Why Cluster Box Only Mail Delivery Won't Save USPS Money

Your Junk Mail Is USPS' Cash Cow

Clusterboxes
Cluster Mailboxes Could Actually Hurt Postal Service’s Bottom Line. Stephanie Kennedy/Getty Images

Changing its story since 2011, the U.S. Postal Service office of inspector general (OIG) now says dropping door-to-door mail delivery in favor of neighborhood cluster box delivery might actually cost the Postal Service more money than it would save.

 

In 2011, the same Postal OIG reported that eliminating door-to-door mail delivery in favor of curbside or cluster box service could save the financially floundering USPS $5.1 billion a year.

What changed the OIG’s prediction was a survey of the Postal Service’s last good customers – direct mail advertisers – showing they might stop mailing their offers if front door delivery goes away.

That would hurt – a lot -- because postage for advertising mailed to homes accounted for 23% ($6.3 billion) of the Postal Service’s total $28.2 billion in product revenue in 2013.

According to a consultant hired by the OIG, the volume of First-Class mail will continue to decline significantly by 2020. “This inexorable change will force the Postal Service to rely increasingly on other products, including advertising mail, as well as cost-cutting to fund its operations.”

In other words, your “junk mail” is becoming one of the Postal Service’s last cash cows.

In its latest report titled Modes of Delivery and Customer Engagement with Advertising Mail, the Postal OIG concluded that the potential loss of advertising mailing revenue would only make the USPS’ already desperate financial woes even worse.

Why would advertisers stop mailing their offers if the Postal Service were to replace front door delivery with cluster box service?

Because according to the OIG, people who get mail at their front door are more likely to actually read and maybe even respond to advertisements than those who get their mail at cluster boxes.

“Door delivery customers report higher levels of engagement with advertising mail than those who receive their mail through a curb or neighborhood cluster box,” stated the report.

In a survey of 5,000 households commissioned by the Postal OIG, 10.6% of respondents with front door mail delivery said the read and responded to credit card advertisements, compared to only 3.1% of respondents served by cluster mailboxes.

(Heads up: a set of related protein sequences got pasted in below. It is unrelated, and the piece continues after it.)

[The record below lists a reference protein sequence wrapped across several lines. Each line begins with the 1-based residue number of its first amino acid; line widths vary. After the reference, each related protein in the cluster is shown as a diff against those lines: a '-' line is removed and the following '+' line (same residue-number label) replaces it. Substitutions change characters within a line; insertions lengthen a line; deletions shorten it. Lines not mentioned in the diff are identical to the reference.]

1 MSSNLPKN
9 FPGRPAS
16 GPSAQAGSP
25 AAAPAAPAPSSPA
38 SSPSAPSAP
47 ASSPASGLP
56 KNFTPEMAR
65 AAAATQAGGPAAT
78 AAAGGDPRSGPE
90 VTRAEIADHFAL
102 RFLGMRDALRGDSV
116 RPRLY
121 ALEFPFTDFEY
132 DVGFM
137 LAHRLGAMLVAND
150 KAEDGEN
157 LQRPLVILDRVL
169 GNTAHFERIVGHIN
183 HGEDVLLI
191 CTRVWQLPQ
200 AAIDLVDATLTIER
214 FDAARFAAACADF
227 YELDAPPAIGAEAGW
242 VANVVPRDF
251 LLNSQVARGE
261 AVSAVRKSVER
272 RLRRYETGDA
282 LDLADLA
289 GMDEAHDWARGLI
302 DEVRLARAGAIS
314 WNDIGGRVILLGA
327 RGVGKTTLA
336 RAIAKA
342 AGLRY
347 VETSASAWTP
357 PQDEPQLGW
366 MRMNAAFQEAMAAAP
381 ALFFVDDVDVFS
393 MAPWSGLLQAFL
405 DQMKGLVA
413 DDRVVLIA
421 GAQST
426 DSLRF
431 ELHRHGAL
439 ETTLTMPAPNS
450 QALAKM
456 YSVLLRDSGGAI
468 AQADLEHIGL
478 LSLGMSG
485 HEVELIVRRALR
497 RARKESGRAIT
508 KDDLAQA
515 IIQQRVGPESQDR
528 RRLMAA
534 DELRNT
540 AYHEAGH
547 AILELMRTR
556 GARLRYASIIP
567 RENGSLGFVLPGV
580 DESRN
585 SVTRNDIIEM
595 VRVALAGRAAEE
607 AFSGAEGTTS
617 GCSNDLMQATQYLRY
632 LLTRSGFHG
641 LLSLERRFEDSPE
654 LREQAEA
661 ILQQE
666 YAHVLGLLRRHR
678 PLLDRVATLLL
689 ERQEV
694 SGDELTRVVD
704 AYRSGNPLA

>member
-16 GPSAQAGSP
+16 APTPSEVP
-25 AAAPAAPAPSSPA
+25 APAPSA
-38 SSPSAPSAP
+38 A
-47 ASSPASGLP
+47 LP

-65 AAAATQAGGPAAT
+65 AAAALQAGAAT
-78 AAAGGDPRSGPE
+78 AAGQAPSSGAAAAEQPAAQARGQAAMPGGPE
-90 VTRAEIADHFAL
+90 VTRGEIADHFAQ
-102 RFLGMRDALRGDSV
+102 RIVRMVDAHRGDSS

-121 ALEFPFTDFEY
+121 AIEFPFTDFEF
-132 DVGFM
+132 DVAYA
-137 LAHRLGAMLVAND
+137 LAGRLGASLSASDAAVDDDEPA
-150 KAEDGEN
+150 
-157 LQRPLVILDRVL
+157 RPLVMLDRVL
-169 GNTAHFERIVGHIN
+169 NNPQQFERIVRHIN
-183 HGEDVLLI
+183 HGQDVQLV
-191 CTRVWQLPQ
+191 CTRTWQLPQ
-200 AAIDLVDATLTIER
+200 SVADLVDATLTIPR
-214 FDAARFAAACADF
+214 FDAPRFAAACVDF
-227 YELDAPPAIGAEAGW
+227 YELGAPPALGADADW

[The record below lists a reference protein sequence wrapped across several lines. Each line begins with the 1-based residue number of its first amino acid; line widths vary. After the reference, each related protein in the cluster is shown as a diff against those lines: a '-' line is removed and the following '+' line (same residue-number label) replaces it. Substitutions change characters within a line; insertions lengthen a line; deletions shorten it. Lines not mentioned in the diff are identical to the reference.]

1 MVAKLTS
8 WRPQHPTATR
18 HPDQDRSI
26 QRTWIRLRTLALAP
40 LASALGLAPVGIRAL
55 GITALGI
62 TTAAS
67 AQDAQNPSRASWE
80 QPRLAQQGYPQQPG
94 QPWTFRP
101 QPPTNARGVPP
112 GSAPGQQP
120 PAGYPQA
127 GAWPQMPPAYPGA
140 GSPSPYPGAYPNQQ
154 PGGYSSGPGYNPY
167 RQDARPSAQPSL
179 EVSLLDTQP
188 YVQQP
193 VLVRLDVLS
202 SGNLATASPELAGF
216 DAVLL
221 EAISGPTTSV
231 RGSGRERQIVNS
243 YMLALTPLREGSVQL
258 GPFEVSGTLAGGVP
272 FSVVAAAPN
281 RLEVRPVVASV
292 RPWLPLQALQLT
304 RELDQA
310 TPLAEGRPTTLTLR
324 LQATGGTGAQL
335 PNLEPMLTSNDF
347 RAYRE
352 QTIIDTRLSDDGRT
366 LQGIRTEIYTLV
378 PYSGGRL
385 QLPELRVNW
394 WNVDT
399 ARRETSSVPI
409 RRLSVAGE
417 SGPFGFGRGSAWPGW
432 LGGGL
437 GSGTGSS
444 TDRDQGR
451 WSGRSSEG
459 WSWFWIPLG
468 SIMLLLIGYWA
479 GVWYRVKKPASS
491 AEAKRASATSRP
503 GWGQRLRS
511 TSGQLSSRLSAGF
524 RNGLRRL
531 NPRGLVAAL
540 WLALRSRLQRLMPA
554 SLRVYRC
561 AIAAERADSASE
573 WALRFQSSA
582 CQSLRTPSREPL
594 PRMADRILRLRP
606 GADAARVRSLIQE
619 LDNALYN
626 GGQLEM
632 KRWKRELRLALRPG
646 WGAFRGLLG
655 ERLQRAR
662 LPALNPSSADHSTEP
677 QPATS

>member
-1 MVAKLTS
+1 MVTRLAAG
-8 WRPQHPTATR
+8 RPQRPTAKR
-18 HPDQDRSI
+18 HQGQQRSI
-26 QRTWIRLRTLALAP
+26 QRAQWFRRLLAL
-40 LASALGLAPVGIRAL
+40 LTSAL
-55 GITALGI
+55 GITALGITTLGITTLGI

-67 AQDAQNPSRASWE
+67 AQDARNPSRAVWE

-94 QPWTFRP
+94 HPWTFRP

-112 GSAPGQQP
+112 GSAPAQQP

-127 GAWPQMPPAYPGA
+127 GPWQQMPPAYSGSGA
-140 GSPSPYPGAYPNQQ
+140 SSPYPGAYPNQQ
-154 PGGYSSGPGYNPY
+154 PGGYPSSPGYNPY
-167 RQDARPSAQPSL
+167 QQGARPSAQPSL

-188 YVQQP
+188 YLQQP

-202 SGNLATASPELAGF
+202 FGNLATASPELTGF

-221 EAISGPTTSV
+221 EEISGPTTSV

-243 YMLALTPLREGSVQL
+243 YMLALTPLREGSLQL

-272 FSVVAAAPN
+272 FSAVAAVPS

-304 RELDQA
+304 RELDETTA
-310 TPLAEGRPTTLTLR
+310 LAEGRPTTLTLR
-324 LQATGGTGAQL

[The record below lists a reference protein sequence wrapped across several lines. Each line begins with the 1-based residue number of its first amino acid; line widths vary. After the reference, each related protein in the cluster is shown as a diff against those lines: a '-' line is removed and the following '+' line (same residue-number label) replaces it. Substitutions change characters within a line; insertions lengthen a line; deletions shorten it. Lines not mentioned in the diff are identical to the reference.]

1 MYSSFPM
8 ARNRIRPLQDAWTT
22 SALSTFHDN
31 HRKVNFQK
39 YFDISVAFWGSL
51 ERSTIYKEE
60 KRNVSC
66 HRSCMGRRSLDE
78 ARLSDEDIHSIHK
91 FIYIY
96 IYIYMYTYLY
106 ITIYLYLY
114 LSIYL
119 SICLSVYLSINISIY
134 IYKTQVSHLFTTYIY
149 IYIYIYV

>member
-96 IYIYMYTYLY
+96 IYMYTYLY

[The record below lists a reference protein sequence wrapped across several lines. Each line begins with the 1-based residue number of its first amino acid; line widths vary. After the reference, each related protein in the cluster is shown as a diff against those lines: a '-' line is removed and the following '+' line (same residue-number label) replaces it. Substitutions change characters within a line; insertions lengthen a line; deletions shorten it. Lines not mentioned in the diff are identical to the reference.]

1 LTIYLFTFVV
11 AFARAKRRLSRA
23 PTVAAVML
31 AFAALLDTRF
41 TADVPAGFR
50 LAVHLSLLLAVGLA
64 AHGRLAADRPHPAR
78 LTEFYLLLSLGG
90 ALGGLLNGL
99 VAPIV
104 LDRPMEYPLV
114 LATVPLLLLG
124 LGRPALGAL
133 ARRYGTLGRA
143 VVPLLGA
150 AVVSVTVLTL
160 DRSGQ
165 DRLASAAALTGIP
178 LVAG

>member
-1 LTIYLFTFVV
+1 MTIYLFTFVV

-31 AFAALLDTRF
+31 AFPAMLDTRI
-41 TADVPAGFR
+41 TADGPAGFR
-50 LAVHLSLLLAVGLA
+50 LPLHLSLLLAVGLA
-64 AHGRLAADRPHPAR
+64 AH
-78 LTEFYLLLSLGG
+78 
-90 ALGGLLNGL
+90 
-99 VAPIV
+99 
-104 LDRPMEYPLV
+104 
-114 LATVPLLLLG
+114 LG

Survey results for other types of mailed advertisements were “qualitatively similar to the credit card solicitation results, albeit with less dramatic differences by mode,” the report stated.

Perhaps just as significantly, 63.3% of the survey respondents with front door delivery said they would be “displeased” or “very displeased” if they were switched to cluster boxes, compared to only 17.2% who said they would be either “somewhat pleased” or “very pleased.”

“We suggest that the Postal Service work closely with advertising mailers to better understand customer attitudes, their underlying causes, and any detrimental impacts on mail demand,” said the OIG’s report.

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Your Citation
Longley, Robert. "Why Cluster Box Only Mail Delivery Won't Save USPS Money." ThoughtCo, May. 17, 2016, thoughtco.com/cluster-box-mail-delivery-wont-save-money-3321267. Longley, Robert. (2016, May 17). Why Cluster Box Only Mail Delivery Won't Save USPS Money. Retrieved from https://www.thoughtco.com/cluster-box-mail-delivery-wont-save-money-3321267 Longley, Robert. "Why Cluster Box Only Mail Delivery Won't Save USPS Money." ThoughtCo. https://www.thoughtco.com/cluster-box-mail-delivery-wont-save-money-3321267 (accessed November 17, 2017).